In this work the design aspects of a piezoelectric-based resonance ceramic pressure sensor made using low-temperature co-fired ceramic (LTCC) technology and designed for high-temperature applications is presented. The basic pressure-sensor structure consists of a circular, edge-clamped, deformable diaphragm that is bonded to a ring, which is part of the rigid ceramic structure. The resonance pressure sensor has an additional element – a piezoelectric actuator – for stimulating oscillation of the diaphragm in the resonance-frequency mode. The natural resonance frequency is dependent on the diaphragm construction (i.e., its materials and geometry) and on the actuator. This resonance frequency then changes due to the static deflection of the diaphragm caused by the applied pressure. The frequency shift is used as the output signal of the piezoelectric resonance pressure sensor and makes it possible to measure the static pressure. The characteristics of the pressure sensor also depend on the temperature, i.e., the temperature affects both the ceramic structure (its material and geometry) and the properties of the actuator. This work is focused on the ceramic structure, while the actuator will be investigated later.
Effectiveness of operation of a weapon stabilization system is largely dependent on the choice of a sensor, i.e. an accelerometer. The paper identifies and examines fundamental errors of piezoelectric accelerometers and offers measures for their reduction. Errors of a weapon stabilizer piezoelectric sensor have been calculated. The instrumental measurement error does not exceed 0.1 × 10−5 m/s2. The errors caused by the method of attachment to the base, different noise sources and zero point drift can be mitigated by the design features of piezoelectric sensors used in weapon stabilizers.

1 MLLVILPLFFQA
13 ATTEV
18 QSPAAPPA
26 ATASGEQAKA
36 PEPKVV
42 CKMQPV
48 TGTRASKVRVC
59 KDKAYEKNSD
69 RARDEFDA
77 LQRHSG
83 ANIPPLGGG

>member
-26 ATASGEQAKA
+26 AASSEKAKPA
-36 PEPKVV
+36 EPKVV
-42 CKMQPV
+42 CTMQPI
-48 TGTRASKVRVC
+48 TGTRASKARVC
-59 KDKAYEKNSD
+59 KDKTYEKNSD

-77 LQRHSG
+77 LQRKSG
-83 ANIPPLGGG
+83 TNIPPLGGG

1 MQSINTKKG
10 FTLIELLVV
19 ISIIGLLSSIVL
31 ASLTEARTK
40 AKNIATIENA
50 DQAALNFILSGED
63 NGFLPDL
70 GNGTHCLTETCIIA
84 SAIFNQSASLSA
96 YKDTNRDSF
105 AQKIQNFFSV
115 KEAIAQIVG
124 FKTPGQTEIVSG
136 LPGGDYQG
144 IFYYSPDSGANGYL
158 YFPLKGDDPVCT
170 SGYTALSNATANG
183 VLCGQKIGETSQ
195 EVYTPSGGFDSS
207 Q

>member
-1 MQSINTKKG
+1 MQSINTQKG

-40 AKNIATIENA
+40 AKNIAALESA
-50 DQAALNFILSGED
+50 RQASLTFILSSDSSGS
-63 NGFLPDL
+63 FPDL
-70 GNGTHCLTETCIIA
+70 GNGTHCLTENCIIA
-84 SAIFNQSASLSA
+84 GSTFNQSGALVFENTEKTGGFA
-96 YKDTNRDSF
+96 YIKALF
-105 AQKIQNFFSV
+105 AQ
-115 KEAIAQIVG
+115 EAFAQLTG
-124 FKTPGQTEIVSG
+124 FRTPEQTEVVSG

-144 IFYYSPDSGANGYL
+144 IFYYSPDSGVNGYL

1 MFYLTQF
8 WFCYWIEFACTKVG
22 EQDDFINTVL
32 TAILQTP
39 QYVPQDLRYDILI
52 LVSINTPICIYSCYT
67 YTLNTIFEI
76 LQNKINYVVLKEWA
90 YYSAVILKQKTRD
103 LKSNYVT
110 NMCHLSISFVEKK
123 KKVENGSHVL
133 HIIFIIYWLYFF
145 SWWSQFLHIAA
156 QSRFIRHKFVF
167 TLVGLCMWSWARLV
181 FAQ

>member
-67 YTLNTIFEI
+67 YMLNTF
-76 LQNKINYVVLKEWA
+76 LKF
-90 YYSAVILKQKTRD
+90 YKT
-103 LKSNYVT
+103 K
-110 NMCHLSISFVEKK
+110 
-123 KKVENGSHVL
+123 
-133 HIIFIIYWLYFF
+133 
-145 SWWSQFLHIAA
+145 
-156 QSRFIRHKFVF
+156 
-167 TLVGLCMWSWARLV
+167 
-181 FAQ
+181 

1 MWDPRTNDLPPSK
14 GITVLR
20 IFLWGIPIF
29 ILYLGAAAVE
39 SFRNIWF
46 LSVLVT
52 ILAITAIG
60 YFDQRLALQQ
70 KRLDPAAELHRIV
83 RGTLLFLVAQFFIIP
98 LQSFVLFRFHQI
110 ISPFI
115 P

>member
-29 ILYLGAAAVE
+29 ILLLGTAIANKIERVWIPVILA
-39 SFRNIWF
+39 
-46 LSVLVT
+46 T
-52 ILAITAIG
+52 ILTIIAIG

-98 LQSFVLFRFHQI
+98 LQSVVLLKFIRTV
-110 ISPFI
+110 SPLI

The paper presents the results of an analysis of gaseous sensors based on a surface acoustic wave (SAW) by means of the equivalent model theory. The applied theory analyzes the response of the SAW sensor in the steady state affected by carbon monoxide (CO) in air. A thin layer of WO3 has been used as a sensor layer. The acoustical replacing impedance of the sensor layer was used, which takes into account the profile of the concentration of gas molecules in the layer. Thanks to implementing the Ingebrigtsen equation, the authors determined analytical expressions for the relative changes of the velocity of the surface acoustic wave in the steady state. The results of the analysis have shown that there is an optimum thickness of the layer of CO sensor at which the acoustoelectric effect (manifested here as a change in the acoustic wave velocity) is at its highest. The theoretical results were verified and confirmed experimentally